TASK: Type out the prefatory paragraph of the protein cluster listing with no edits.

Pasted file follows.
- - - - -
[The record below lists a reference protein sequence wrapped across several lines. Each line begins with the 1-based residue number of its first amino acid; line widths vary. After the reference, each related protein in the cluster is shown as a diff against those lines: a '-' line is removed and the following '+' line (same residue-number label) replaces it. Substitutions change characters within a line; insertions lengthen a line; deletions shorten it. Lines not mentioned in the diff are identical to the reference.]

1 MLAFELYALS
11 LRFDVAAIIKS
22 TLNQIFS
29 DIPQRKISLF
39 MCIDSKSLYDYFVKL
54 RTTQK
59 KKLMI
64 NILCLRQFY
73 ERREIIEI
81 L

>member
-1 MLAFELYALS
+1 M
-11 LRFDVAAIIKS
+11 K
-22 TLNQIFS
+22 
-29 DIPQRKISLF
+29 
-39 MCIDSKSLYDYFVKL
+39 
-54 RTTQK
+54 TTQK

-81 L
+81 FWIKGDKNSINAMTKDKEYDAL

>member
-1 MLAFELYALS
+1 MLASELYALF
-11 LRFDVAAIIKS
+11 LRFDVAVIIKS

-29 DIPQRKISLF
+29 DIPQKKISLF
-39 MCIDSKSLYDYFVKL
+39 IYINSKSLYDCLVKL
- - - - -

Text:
[The record below lists a reference protein sequence wrapped across several lines. Each line begins with the 1-based residue number of its first amino acid; line widths vary. After the reference, each related protein in the cluster is shown as a diff against those lines: a '-' line is removed and the following '+' line (same residue-number label) replaces it. Substitutions change characters within a line; insertions lengthen a line; deletions shorten it. Lines not mentioned in the diff are identical to the reference.]